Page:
If the cycle does not get out of its unusual antics in the next month or two, we could be looking at some solid impacts on spring, including the potential for increased instances of cold weather and slightly increased stormy patterns.


2013 Preliminary Atlantic Hurricane Season Outlook Release Date

The 2013 Preliminary Atlantic Hurricane Season Outlook will be released WEDNESDAY, MARCH 27 at 12:00 PM Central time.

Monday, March 25, 2013

April 5-7 Potential Storm

There is potential for a major storm system hitting much of the nation between April 5-7.

The latest American model forecast has a major storm system impacting the Midwest, Great Lakes and South US. As of now, the latest American GFS model has a solid snowstorm hitting southeast Minnesota, portions of Wisconsin, portions of Iowa and even into southeast Nebraska. This would be 'heart-attack snow' event, in that the snow would be very heavy due to marginal temperatures. As of now, the European model does not have this timeframe within its forecast period- we will need a few more days before that model can grasp the April 5-7 time period and confirm or deny this potential storm system.

Current thinking on this system is that there is potential- the long range looks to have an active Pacific jet stream, something that could enhance storm chances and storm strength if the storm were to happen.


April 2-4 Potential Storm

There is potential for a winter storm from April 2-4.

The long range American model is projecting a strong storm system to hit the Midwest between April 2 and 4, bringing significant precipitation to the Plains, Midwest, Great Lakes and South US. The American GFS model has been projecting this storm system to hit the nation for at least a few model runs, although the strength and expanse of the precipitation varied. Taking a preliminary analysis at this forecast map, it looks more like Nebraska and southern South Dakota could achieve a significant RAINstorm (bet you thought I would say snowstorm, right?), while southern Minnesota and maybe into Wisconsin could reach the needed criteria for a big rain event. Towards the South, it seems more apparent that this would also be a rain event, possibly even a severe weather event. However, the exact dynamics in this event are very much to-be-determined. Current wind shearing forecasts during this timeframe are optimistic for at least a few stronger thunderstorms, but nothing reaching the level of intense severe weather event.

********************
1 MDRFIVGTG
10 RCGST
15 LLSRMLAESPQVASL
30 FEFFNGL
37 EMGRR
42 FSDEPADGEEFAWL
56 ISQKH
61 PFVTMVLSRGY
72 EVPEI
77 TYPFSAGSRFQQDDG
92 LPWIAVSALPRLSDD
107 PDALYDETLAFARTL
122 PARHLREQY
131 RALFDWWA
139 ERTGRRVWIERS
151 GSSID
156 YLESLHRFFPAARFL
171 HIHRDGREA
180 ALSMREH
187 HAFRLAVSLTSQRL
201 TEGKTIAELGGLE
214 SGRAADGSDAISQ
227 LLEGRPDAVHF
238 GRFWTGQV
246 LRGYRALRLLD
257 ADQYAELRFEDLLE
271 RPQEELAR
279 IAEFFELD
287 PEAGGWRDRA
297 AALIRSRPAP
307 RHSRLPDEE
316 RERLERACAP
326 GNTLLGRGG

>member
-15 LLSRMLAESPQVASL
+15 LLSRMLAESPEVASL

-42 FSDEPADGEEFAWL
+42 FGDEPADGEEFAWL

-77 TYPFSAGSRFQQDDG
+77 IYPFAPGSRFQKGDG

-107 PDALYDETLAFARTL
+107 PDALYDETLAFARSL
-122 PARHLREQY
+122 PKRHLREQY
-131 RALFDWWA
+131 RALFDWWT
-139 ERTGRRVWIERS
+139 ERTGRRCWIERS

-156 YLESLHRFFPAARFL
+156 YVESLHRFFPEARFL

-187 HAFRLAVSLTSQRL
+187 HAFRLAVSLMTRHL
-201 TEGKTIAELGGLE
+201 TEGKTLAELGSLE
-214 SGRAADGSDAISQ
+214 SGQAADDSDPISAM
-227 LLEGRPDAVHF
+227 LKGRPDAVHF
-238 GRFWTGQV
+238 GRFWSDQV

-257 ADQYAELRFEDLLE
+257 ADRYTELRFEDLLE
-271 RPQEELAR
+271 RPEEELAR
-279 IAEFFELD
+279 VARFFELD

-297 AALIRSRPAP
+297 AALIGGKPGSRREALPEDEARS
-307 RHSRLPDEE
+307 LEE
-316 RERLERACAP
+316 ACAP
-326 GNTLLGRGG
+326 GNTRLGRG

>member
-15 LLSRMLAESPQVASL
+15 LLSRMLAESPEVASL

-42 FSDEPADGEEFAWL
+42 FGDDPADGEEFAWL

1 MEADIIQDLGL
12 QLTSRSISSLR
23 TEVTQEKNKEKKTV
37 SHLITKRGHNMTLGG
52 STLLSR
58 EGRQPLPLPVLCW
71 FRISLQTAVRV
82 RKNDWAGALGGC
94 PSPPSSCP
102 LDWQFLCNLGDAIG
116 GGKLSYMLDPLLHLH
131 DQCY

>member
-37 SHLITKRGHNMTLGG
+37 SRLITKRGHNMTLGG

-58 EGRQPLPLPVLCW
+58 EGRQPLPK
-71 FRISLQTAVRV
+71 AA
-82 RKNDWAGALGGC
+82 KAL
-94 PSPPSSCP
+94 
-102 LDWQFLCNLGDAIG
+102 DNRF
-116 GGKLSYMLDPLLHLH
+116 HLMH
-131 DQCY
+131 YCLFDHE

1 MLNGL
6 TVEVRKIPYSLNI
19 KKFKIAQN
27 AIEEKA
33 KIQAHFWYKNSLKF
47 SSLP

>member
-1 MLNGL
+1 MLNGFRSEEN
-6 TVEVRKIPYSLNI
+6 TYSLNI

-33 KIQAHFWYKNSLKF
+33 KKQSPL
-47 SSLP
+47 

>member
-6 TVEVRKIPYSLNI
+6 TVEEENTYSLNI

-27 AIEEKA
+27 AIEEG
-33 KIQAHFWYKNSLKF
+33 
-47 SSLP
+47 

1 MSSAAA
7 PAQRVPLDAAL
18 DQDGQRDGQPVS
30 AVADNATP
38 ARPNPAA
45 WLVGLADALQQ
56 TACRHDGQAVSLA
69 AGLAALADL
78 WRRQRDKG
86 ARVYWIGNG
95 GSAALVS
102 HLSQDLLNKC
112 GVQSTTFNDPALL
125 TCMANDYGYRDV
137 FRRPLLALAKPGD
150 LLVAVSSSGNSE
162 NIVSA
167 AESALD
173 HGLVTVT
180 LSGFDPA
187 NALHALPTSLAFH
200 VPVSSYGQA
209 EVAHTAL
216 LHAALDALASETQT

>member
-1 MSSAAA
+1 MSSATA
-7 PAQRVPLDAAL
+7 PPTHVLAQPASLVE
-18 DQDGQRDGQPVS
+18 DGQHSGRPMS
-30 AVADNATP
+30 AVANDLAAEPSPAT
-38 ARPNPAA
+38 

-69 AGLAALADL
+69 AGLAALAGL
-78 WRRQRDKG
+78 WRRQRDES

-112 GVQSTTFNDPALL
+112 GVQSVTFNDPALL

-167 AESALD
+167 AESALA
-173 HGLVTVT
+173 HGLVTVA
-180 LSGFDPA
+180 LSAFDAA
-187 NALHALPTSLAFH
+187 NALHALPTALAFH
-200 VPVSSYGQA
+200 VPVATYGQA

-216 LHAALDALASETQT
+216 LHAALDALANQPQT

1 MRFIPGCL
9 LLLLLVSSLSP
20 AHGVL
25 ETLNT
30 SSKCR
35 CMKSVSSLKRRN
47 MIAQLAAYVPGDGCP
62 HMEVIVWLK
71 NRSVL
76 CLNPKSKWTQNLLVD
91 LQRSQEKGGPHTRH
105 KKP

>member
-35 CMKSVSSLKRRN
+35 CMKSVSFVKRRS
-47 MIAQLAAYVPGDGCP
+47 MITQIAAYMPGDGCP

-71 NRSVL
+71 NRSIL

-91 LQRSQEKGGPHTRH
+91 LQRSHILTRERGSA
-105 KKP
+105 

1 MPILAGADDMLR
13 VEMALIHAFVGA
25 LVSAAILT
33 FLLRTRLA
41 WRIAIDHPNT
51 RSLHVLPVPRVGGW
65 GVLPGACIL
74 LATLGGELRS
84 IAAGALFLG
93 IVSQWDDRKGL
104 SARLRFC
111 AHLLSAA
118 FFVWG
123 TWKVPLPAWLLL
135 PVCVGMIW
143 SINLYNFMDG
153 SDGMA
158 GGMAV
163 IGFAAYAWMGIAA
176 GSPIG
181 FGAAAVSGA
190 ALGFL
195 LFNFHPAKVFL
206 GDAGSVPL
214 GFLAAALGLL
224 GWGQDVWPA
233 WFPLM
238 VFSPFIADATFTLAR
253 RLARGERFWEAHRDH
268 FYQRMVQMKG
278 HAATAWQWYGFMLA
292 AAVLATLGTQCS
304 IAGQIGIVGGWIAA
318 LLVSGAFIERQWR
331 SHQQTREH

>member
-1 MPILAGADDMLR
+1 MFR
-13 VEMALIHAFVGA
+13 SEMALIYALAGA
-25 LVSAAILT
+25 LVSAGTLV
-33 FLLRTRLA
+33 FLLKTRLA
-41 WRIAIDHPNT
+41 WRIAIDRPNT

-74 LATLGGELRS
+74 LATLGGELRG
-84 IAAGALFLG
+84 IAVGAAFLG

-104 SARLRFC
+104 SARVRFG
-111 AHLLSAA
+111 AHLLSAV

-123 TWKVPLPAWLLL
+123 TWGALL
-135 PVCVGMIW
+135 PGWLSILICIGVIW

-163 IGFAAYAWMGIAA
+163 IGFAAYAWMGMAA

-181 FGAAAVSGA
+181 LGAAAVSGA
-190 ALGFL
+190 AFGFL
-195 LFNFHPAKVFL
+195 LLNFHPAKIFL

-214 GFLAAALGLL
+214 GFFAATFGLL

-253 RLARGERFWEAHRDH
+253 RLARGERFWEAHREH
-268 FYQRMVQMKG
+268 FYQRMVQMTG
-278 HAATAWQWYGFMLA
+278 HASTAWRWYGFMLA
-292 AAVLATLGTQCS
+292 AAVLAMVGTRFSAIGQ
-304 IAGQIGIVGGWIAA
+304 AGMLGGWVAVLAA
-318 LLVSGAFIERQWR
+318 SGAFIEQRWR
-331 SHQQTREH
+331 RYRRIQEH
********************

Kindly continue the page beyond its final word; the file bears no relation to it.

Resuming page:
The European model is actually showing an incredibly similar situation for this event, putting the center of low pressure in what appears to be the exact same spot as the American model. The European model has this storm system just a touch weaker than the American, but the fact that their placement of the storm system matches up as well as it is is incredible enough.

The American ensemble forecasting system has the system much further to the south than these two model forecasts, and both ideas will have to be monitored in the event that this system's potential does come to fruition.


Long Range Chatter; Will The Cold Ever End?

It’s looking more and more like the unusually cold weather we have been experiencing may very well continue through the remainder of March and at least a week into April.

Much of the country has been in the grip of a serious chilly start to winter, with temperature anomalies well below normal in many parts of the country. We have seen lower than 6 degrees (K) below normal in the heart of the Plains, with only a fraction of the Southwest and much of New England getting into above normal temperature anomalies from the start of March to March 23rd. While this may seem like a brutal start to spring, there's only slight indication it could end by mid April.

Shown above is a forecasted image from the European ensemble system, projecting 850 millibar temperature anomalies for 12 days from today. While a brief relaxation of the current cold snap is incoming, the chances of a follow-up Arctic cold shot are high. The European ensembles have anomalies just above 10 degrees (C) below normal across much of the northern Plains and Upper Midwest, with less-intense below normal anomalies across the Midwest and the rest of the Plains. Cool weather could reach as far as New England. This would more than likely continue the streak of cold weather across the nation, and the European ensembles bring another cold blast into the same regions just under 2 weeks out.